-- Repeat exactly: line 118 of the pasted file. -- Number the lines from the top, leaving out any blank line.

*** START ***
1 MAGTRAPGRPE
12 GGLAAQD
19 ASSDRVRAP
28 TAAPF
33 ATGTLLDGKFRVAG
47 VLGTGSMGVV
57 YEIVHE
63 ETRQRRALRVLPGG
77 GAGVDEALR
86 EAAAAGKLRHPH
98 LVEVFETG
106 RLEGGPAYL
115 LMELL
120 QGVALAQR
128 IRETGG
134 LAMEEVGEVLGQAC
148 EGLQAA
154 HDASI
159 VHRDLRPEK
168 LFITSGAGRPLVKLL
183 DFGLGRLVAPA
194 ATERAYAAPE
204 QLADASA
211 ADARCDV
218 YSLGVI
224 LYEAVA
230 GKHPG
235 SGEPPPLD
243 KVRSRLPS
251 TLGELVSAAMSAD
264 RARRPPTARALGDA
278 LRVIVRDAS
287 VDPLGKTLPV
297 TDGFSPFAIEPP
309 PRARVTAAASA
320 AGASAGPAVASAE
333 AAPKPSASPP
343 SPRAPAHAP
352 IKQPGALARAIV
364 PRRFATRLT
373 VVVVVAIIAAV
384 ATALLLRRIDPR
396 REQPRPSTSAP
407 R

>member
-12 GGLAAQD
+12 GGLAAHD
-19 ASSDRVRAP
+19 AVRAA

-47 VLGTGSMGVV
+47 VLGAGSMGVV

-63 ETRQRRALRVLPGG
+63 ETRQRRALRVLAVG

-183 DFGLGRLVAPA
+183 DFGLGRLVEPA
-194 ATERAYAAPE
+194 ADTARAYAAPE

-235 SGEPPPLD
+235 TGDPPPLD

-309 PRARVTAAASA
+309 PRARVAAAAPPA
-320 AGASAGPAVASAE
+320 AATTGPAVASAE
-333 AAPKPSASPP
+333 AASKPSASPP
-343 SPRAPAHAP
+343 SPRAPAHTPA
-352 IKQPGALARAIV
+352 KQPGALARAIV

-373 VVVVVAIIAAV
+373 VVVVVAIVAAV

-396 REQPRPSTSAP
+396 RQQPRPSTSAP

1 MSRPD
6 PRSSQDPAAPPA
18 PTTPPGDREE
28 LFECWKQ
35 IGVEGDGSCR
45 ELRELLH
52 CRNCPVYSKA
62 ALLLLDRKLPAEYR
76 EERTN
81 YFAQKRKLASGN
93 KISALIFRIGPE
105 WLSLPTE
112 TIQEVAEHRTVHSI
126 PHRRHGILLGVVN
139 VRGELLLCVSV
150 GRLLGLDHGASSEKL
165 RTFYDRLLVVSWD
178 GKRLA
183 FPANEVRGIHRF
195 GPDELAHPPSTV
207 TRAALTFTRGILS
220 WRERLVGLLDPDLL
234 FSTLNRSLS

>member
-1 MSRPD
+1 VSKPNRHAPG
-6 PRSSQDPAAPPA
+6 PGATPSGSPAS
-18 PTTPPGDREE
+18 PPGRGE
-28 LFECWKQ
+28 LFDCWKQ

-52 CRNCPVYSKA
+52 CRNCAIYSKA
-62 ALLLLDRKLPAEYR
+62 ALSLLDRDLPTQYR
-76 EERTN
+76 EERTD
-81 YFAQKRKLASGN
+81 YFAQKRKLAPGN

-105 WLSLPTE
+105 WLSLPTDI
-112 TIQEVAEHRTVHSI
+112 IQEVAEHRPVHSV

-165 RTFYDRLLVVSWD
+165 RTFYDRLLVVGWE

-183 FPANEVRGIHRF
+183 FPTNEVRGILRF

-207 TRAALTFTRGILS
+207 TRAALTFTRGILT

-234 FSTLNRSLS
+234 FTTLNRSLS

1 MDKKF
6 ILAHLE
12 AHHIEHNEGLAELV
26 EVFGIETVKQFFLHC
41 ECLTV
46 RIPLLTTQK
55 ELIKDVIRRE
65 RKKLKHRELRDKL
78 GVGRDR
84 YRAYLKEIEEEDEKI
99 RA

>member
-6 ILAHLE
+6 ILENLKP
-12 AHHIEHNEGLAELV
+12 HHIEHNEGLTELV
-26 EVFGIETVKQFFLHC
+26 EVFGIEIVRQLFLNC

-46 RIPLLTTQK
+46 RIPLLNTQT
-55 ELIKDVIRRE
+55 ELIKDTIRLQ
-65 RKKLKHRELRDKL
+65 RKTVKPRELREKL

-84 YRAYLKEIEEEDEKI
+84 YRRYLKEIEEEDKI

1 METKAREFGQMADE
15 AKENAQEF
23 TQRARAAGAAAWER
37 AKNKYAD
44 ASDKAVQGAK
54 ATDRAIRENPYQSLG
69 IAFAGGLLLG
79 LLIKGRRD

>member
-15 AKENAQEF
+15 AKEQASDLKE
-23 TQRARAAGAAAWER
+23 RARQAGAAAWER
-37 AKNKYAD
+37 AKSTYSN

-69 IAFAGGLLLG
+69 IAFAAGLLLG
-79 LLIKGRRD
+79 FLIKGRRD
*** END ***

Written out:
-165 RTFYDRLLVVSWD